Mount Everest, perched atop the Himalayan mountains, is the highest peak above sea level on Earth. According to the BBC, it also houses a trove of dead bodies, over 200 in total, from climbers who couldn’t quite weather the trek to the summit.
Since the disappearance of George Mallory and Andrew Irvine in 1924, a number of interesting deaths have plagued the dangerous mountain. Sherpas and European climbers alike have perished in staggering numbers while attempting to conquer the mountain’s peak – some of whom have gained a significant amount of recognition.
Perhaps the most famous body on Everest is that of young Tswang Paljor, also known as “Green Boots.”
The BBC Reports that Paljor, along with his companions Tsewang Smanla and Dorje Morup, died during a storm while attempting to reach the summit. This report claims there is some controversy around the death of the trio: that their dire situation might have been ignored by another group of climbers eager to reach the summit. Other articles, including All That Is Interesting, claim that all that is known is that a group of four climbers hoped to be the first Indians to reach the summit. Only one of the climbers survived, having turned back when the weather seemed dangerous. Paljor and two others continued to the summit; however, on the way down, they were overcome by a blizzard and died. The prominence of Paljor’s body, which rests near the summit of the mountain, has caused it to become quite well-known to other climbers. His neon-green boots serve as a kind of grim landmark to those wishing to reach the summit. According to adventurer and accomplished Everest-climber Noel Hanna, about 80% of people take a break around Paljor’s final resting place.
Francys and Sergei Arsentiev
Francys Arsentiev is famous for becoming the first woman to climb Everest without using oxygen tanks. Unfortunately, after she and her husband Sergei had reached the peak, she became blinded by a snowstorm and fell down a steep cliff.
The Guardian recounts the story of Cathy O’Dowd, another climber who recalls finding Francys alive but deciding, with her team, that they couldn’t help her. Apparently, Francys was so incapacitated that it would have been extremely dangerous to attempt to carry her down the mountain.
Francys’s husband, after continuing to descend the mountain to find help, eventually set out back up the mountain to attempt to locate his wife. He reportedly ran out of oxygen during his ascent and ended up plummeting to his own death.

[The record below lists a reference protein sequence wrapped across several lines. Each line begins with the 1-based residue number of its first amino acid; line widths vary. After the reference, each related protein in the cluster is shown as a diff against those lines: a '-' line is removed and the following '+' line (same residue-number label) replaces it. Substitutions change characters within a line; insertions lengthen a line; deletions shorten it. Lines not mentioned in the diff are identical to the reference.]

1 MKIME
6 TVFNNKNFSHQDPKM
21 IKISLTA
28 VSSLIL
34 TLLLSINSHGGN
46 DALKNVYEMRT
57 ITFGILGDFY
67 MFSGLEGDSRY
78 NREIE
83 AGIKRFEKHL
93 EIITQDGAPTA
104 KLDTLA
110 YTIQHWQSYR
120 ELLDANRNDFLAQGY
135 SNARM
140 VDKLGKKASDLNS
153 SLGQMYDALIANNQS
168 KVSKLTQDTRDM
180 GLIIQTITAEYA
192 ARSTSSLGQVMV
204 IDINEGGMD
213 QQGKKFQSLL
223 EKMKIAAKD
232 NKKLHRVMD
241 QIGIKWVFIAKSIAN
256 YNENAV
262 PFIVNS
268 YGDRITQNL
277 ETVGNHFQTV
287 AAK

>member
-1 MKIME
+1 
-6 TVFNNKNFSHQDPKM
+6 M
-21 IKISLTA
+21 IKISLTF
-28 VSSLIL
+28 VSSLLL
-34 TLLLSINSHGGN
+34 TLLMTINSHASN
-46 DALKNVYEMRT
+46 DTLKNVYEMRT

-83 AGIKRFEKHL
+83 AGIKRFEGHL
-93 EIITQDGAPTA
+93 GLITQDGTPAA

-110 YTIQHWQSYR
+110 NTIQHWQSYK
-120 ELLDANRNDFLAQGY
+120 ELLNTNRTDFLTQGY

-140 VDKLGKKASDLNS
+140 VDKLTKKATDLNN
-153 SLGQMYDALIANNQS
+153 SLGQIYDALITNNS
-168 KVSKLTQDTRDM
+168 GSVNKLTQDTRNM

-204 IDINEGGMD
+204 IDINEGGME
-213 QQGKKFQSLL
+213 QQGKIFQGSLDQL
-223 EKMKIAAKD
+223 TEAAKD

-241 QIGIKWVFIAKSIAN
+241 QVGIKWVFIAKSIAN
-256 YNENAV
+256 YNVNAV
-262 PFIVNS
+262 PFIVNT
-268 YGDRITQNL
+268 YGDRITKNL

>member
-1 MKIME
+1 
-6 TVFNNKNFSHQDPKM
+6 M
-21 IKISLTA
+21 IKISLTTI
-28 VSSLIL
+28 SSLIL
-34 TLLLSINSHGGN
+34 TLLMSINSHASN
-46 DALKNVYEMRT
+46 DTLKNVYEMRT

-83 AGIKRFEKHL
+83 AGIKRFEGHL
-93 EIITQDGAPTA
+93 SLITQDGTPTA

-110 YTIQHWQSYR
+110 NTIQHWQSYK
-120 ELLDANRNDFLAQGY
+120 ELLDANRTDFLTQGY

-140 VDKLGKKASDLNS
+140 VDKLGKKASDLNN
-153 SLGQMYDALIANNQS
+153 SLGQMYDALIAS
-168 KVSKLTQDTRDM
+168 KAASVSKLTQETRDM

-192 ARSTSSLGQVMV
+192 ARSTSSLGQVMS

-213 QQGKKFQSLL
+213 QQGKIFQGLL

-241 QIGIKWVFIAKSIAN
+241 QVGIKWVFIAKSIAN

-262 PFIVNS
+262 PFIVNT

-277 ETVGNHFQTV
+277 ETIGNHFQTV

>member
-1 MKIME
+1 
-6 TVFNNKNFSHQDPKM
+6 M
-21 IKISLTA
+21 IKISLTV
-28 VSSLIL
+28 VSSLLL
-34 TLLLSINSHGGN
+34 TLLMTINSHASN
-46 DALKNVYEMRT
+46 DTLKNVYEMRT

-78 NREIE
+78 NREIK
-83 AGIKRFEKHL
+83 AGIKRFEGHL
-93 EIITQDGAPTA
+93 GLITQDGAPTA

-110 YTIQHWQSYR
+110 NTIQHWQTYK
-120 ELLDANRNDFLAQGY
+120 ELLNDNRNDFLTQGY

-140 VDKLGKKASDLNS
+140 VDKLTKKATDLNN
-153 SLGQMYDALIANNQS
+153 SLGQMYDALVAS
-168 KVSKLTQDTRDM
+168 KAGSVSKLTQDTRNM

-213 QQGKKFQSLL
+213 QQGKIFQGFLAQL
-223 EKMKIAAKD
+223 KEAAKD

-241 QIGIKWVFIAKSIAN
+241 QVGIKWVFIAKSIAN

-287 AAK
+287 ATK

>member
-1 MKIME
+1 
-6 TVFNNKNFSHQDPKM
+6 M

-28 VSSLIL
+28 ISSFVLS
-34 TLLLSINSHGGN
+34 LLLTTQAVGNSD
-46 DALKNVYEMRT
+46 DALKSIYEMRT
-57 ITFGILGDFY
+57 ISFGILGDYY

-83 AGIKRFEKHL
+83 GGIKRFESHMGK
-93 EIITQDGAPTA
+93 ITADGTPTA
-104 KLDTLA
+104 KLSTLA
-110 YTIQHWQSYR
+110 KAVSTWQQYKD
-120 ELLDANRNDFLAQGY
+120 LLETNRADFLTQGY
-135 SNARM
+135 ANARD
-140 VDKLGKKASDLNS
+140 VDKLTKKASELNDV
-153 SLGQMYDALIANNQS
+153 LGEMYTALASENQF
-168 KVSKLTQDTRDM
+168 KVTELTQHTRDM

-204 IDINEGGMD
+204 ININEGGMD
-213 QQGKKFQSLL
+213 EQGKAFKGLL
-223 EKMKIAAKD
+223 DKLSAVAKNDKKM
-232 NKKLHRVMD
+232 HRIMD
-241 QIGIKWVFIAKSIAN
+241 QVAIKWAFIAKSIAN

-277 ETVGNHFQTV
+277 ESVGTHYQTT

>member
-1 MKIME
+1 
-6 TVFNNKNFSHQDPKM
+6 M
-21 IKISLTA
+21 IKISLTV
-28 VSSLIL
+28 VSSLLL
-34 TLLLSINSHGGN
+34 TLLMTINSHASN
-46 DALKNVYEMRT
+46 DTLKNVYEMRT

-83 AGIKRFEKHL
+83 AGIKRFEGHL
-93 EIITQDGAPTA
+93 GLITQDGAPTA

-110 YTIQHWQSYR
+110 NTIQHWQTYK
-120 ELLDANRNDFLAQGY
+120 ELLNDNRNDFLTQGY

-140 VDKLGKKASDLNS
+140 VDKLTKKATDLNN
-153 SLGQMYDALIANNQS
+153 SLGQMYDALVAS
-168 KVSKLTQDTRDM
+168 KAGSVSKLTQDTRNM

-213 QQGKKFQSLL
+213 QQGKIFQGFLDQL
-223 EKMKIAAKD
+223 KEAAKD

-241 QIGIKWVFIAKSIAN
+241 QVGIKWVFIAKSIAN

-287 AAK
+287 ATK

Cathy O’Dowd and her team later returned to the body to perform a proper burial. They adorned the site with an American flag and a letter from Francys’s family.
Famous British mountaineer George Mallory was one of the first well-known deaths to occur on the mountain.
According to The Guardian, Mallory and his partner, Andrew “Sandy” Irvine, died on Everest during their effort to become the first men to ever reach the summit. Like so many other unfortunates who meet with this fate, they apparently became caught in extreme weather, which trapped them in the “death zone” 8000m up the mountain.
Most climbers meet their deaths within this range, which is when altitude and exhaustion can lead to bad judgment and even hallucinations.
Mallory’s body was not found until 1999 when Eric Simonson and Jochen Hemmleb formed the “Mallory Irvine Expedition” in order to find out what had happened to the climbers. Mallory was found face-down with wounds on his head – likely from a fall. Irvine’s body has never been found.
English climber David Sharp was an experienced mountaineer who let the glory of Everest blind him to the dangers of the mountain. He died shortly after reaching the summit in 2006.
The Washington Post writes that Sharp continued on after the rest of his team had decided to turn back. He reportedly intended to be the first person to reach the summit without assistance or oxygen.
His overconfidence got the better of him, however, when he apparently became confused on his way back down the mountain. Many believe that he actually did make it to the top, but ended up taking shelter in a cave near Tsewang Paljor’s body. Many climbers passed by the cave but left Sharp alone, believing him to be the famous “Green Boots.”
Despite the graveyard of bodies claimed by Mt. Everest, it remains the mountain to climb. Many have reached the summit with a great sense of adventure and accomplishment. Many others have reached the summit only to have it be the last climb of their life.